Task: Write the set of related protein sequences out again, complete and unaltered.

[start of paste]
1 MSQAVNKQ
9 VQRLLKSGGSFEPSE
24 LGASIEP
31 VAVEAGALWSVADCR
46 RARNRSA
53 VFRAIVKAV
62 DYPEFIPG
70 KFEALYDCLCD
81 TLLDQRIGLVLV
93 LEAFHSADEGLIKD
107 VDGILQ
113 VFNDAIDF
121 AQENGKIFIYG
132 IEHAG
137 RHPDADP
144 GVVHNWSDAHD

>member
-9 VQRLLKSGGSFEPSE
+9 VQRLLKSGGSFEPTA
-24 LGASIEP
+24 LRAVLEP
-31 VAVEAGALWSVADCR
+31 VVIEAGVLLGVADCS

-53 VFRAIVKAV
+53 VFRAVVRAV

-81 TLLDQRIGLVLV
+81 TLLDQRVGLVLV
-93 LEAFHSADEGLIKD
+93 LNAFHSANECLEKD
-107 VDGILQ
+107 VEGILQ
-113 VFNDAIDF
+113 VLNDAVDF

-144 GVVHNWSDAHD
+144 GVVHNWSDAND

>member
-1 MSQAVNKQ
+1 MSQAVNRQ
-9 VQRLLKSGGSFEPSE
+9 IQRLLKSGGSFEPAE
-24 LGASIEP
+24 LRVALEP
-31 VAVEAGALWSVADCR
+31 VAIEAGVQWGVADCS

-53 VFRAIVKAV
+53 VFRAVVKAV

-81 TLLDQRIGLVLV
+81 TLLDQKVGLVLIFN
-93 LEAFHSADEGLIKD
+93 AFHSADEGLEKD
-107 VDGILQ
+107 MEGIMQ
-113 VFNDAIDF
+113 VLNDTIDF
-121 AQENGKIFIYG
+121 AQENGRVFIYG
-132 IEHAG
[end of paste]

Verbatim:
1 MSQAVNKQ
9 VQRLLKSGGSFEPSE
24 LGASIEP
31 VAVEAGALWSVADCR
46 RARNRSA
53 VFRAIVKAV
62 DYPEFIPG
70 KFEALYDCLCD
81 TLLDQRIGLVLV
93 LEAFHSADEGLIKD
107 VDGILQ
113 VFNDAIDF
121 AQENGKIFIYG
132 IEHAG
137 RHPDADP
144 GVVHNWSDAHD

>member
-9 VQRLLKSGGSFEPSE
+9 VQRLLKSGGSFEPTA
-24 LGASIEP
+24 LRAVLEP
-31 VAVEAGALWSVADCR
+31 VVIEAGVLLGVADCS

-53 VFRAIVKAV
+53 VFRAVVRAV

-81 TLLDQRIGLVLV
+81 TLLDQRVGLVLV
-93 LEAFHSADEGLIKD
+93 LNAFHSANECLEKD
-107 VDGILQ
+107 VEGILQ
-113 VFNDAIDF
+113 VLNDAVDF

-144 GVVHNWSDAHD
+144 GVVHNWSDAND

>member
-1 MSQAVNKQ
+1 MSQAVNRQ
-9 VQRLLKSGGSFEPSE
+9 IQRLLKSGGSFEPAE
-24 LGASIEP
+24 LRVALEP
-31 VAVEAGALWSVADCR
+31 VAIEAGVQWGVADCS

-53 VFRAIVKAV
+53 VFRAVVKAV

-81 TLLDQRIGLVLV
+81 TLLDQKVGLVLIFN
-93 LEAFHSADEGLIKD
+93 AFHSADEGLEKD
-107 VDGILQ
+107 MEGIMQ
-113 VFNDAIDF
+113 VLNDTIDF
-121 AQENGKIFIYG
+121 AQENGRVFIYG
-132 IEHAG